GROWERS TALK PRODUCTION
10/1/2017

Finding Virtue in the Work Place

Albert Grimm
How can we teach better work ethics? This question should resonate with many greenhouse operators, but before we can attempt an answer, we ought to consider what we’re looking for.
 
Work ethics are defined as: “The principle that hard work is intrinsically virtuous or worthy of reward.” So if we’re simply looking for people who work hard for long hours and minimal pay, then we omit any notions of virtuosity or reward. We won’t find future leaders among that crowd. Neither can we expect them among the graduates of any college leadership course; it takes a lot more than academic excellence to build companies, lead people and drive innovation. No classroom and no textbook can teach this particular sense of responsibility and commitment to self-direction. What we’re looking for is dedication to life-long learning in order to achieve unpretentious success.
 
As longtime growers, we likely possess adequate work ethics, otherwise we would no longer be in business. But where did it come from? Evidence suggests that genetics isn’t a factor. We didn’t wake up one morning, rub our hands and turn into instant workaholics. Somewhere along our career path we must have met teachers and mentors who instilled the necessary mindset, and chances are that we didn’t even notice when it happened.
 
I’m convinced that it’s utterly futile to try to mandate ambition in the same manner that we give instructions on how to mix fertilizer. The driving force for work ethics is passion and the fuel for excellence is resilience. We cannot simply command anyone to develop passion or resilience no matter the authority and/or the title that we may carry.
 
Think about it: Why is it that we consider it work when we’re asked to sweep a floor, but we consider it a sport when we challenge ourselves to climb the highest mountain we can find? Both activities take effort.  Sweeping, however, is forced onto us by necessity or by circumstance, whereas the mountain is conquered by our own decision and out of our own free will.
 
We cannot mandate our apprentices to develop stamina, resilience or talents. We can only encourage them to keep pushing themselves, so that they learn how to exceed their limits. Once they experience the tremendous gratification that comes from success if accomplished by one’s own power, they’ll demand to be challenged because they want to repeat the journey. Work will take the place of a hobby, a sport, a lifestyle.
 
For young people in our modern world, it’s become very difficult to discover the thrill inherent in pushing boundaries. We allow precious few opportunities to do so in a meaningful way. Learning to overcome challenges means learning how to fail without becoming a failure. For previous generations, failure was a fact of life in challenging times; not succeeding simply meant that next time you had to try harder.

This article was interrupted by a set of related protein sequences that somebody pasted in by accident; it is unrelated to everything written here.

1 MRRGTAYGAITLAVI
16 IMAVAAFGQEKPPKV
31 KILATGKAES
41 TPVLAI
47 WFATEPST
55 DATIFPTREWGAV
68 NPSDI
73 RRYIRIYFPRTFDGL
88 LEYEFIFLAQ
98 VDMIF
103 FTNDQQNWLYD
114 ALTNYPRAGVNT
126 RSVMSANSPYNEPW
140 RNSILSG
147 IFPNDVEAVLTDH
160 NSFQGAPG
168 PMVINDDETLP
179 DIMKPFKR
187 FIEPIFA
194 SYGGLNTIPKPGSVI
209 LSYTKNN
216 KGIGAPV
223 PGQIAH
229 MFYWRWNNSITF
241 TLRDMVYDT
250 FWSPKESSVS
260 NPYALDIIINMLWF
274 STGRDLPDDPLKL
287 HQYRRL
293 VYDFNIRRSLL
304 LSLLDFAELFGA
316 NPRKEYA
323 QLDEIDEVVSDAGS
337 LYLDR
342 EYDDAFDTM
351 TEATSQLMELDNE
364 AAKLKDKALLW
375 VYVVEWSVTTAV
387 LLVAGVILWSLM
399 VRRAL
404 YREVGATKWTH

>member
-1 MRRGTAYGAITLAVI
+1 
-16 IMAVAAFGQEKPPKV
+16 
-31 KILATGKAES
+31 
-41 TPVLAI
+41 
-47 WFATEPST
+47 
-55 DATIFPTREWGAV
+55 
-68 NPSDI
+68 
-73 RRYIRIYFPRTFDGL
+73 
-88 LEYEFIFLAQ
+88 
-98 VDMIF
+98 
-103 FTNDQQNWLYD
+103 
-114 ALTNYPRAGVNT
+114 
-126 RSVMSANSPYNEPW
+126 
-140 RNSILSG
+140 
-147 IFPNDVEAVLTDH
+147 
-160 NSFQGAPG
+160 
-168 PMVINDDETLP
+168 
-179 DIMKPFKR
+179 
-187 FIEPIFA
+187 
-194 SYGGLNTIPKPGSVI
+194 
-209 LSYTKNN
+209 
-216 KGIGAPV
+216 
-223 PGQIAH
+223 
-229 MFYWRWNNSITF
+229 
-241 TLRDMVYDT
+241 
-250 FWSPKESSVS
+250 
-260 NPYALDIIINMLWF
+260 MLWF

This wisdom has disappeared in recent decades. Failure is mostly seen as a detriment to the development of self-esteem, rather than a benefit to character. The majority of parents work excessively hard to prevent their children from getting exposed to the pain brought on by lack of success. The result is a constant haze of indifference and boredom, which permeates these sheltered lives. Those affected by such mental smog might seek to escape into adventure vacations, thrill rides, drugs and alcohol, but natural inborn ambition suffocates in the tedium and self-esteem withers as a result.
 
Greenhouse work could offer ample opportunity to break from this boredom. Horticulture is such a broad subject that growers will never reach a point where there’s no reason to keep learning and to keep challenging themselves. Boredom isn’t usually in the vocabulary that we use to complain about our work. It’s our challenge to help junior horticulturists to identify with these opportunities, so that they can experience the gratification that comes from achievements, especially if they were accomplished against the odds.
 
Coaching young people into meaningful work ethics means we have to challenge them, give them room to fail, encourage them to try harder and catch them before they think of themselves as failures. If we can help them discover the value of mastering a challenge, then we’ve done more for their education than any school or college will ever be able to offer. Our industry will have gained young professionals who will proudly introduce themselves as horticulturists and carry our legacy into the future. GT
 

Albert Grimm is head grower for Jeffery’s Greenhouses in St. Catharines, Ontario, Canada.